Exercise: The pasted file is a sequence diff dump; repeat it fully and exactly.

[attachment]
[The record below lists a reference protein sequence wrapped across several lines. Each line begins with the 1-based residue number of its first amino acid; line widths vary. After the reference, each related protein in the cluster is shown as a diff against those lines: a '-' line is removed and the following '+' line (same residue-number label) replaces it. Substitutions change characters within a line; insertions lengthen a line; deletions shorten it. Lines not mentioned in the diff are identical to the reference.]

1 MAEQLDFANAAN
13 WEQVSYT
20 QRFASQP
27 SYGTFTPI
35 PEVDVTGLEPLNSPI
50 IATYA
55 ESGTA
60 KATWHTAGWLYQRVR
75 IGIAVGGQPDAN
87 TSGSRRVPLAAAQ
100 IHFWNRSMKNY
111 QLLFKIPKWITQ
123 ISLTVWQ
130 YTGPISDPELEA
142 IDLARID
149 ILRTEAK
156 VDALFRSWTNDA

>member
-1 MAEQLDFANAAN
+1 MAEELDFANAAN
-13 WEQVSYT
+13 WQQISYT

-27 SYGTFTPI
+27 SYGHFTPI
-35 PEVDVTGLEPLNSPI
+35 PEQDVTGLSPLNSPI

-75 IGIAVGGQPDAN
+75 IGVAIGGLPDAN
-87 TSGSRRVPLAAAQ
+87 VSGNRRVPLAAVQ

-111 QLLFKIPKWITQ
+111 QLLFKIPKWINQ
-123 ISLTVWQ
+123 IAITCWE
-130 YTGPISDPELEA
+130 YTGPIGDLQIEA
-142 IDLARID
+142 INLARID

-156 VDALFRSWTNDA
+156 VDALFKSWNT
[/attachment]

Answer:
[The record below lists a reference protein sequence wrapped across several lines. Each line begins with the 1-based residue number of its first amino acid; line widths vary. After the reference, each related protein in the cluster is shown as a diff against those lines: a '-' line is removed and the following '+' line (same residue-number label) replaces it. Substitutions change characters within a line; insertions lengthen a line; deletions shorten it. Lines not mentioned in the diff are identical to the reference.]

1 MAEQLDFANAAN
13 WEQVSYT
20 QRFASQP
27 SYGTFTPI
35 PEVDVTGLEPLNSPI
50 IATYA
55 ESGTA
60 KATWHTAGWLYQRVR
75 IGIAVGGQPDAN
87 TSGSRRVPLAAAQ
100 IHFWNRSMKNY
111 QLLFKIPKWITQ
123 ISLTVWQ
130 YTGPISDPELEA
142 IDLARID
149 ILRTEAK
156 VDALFRSWTNDA

>member
-1 MAEQLDFANAAN
+1 MAEELDFANAAN
-13 WEQVSYT
+13 WQQISYT

-27 SYGTFTPI
+27 SYGHFTPI
-35 PEVDVTGLEPLNSPI
+35 PEQDVTGLSPLNSPI

-75 IGIAVGGQPDAN
+75 IGVAIGGLPDAN
-87 TSGSRRVPLAAAQ
+87 VSGNRRVPLAAVQ

-111 QLLFKIPKWITQ
+111 QLLFKIPKWINQ
-123 ISLTVWQ
+123 IAITCWE
-130 YTGPISDPELEA
+130 YTGPIGDLQIEA
-142 IDLARID
+142 INLARID

-156 VDALFRSWTNDA
+156 VDALFKSWNT